Equifax improperly sold the credit information on millions of struggling homeowners to marketers selling debt relief products and mortgage modification services, the Federal Trade Commission announced.
Equifax sold lists of homeowners who were late on their mortgage payments. For its part in improperly disseminating the information of millions of consumers, Equifax will pay $393,000, which forfeits any gains made from selling the information. A second firm, Direct Lending Source, will pay a $1.2 million civil penalty.
Not very fair
Under the Fair Credit Reporting Act, companies with legitimate and permissible reasons for obtaining credit information can buy it from credit bureaus. For instance, credit card companies can buy pre-screened lists of consumers who might want pre-approved credit cards.
It would be illegal for companies selling debt relief products or mortgage assistance products to buy consumer information from credit bureaus if they charge advance fees for those services. It would be illegal for the credit reporting bureaus to sell information to those companies as well.
Without admitting wrongdoing, Equifax has agreed to settle charges that it improperly sold pre-screened lists, the FTC says. Equifax is one of the three national credit bureaus, in addition to Experian and TransUnion.
In the press release, the FTC reported that Equifax sold 17,000 lists of delinquent homeowners to Direct Lending Source, which then turned around and sold the lists to other third parties who then tried to peddle loan modifications and debt relief services.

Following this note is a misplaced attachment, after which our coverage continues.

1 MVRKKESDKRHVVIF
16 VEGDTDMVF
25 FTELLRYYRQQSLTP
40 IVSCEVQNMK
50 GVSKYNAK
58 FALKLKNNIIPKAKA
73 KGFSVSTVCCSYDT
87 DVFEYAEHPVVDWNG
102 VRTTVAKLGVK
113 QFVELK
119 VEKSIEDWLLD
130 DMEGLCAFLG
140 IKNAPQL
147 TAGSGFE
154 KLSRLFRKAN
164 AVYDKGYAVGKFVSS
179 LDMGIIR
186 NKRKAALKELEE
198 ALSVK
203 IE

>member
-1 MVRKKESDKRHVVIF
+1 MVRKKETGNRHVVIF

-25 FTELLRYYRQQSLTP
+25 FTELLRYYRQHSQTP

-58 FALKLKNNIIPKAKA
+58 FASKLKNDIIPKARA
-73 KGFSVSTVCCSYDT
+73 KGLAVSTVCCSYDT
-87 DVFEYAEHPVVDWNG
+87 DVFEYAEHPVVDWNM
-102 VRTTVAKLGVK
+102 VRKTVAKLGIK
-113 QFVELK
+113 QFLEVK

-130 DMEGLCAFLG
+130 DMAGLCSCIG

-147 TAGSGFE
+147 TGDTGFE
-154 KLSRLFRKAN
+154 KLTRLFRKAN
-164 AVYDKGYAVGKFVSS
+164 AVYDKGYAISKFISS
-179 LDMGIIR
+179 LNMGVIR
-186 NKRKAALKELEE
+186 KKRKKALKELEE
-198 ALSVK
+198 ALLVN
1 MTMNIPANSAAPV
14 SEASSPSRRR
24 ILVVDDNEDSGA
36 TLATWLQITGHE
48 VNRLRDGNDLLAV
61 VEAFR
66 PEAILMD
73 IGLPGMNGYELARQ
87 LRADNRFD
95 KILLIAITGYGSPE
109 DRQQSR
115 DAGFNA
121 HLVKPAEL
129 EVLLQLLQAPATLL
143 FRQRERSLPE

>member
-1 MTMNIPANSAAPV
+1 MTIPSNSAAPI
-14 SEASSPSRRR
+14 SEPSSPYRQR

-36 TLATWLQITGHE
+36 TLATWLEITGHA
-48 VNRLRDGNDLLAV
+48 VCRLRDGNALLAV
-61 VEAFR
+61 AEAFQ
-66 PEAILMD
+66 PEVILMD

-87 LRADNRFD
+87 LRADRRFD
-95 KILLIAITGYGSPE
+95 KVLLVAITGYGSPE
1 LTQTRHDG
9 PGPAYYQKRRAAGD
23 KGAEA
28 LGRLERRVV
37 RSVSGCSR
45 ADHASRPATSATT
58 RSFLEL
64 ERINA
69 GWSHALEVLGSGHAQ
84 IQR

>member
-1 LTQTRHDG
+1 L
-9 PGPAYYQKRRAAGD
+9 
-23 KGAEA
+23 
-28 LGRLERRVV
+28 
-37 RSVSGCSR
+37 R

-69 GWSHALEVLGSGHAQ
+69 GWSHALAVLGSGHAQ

From the press release:
The FTC alleged that, in addition to providing the lists to entities without a permissible purpose and having inadequate procedures to prevent this from happening, Equifax failed to properly investigate when it learned Direct Lending was violating Equifax's internal policies on prescreening. The FTC also alleged that Equifax knew or should have known that in many cases, Direct Lending resold the lists without telling Equifax who would end up using the information. Despite these failures, the FTC alleged Equifax continued selling prescreened lists to Direct Lending.
The FTC settlement prohibits Equifax from:
- Furnishing pre-screened lists to anyone it does not have reason to believe has a permissible purpose to receive them.
- Failing to maintain reasonable procedures to limit the furnishing of pre-screened lists to anyone except those who have a permissible purpose to receive them.
- Selling pre-screened lists in connection with offers of debt relief products or services and mortgage assistance relief products and services, when advance fees are charged, with limited exceptions.
According to the FTC, Direct Lending Source is primarily responsible for obtaining the credit reports under false pretenses. "Under the (Fair Credit Reporting Act), the only permissible purpose for obtaining a pre-screened list is to make 'firm offers of credit or insurance,' which are offers that will be honored if consumers meet preselected criteria. Using a pre-screened list for general marketing purposes is not allowed," the FTC says.
Nonetheless, a fine of $393,000 for Equifax seems like a slap on the wrist. This went on for two years, and Equifax failed to investigate when they found out the company was violating their policies.
What do you think?
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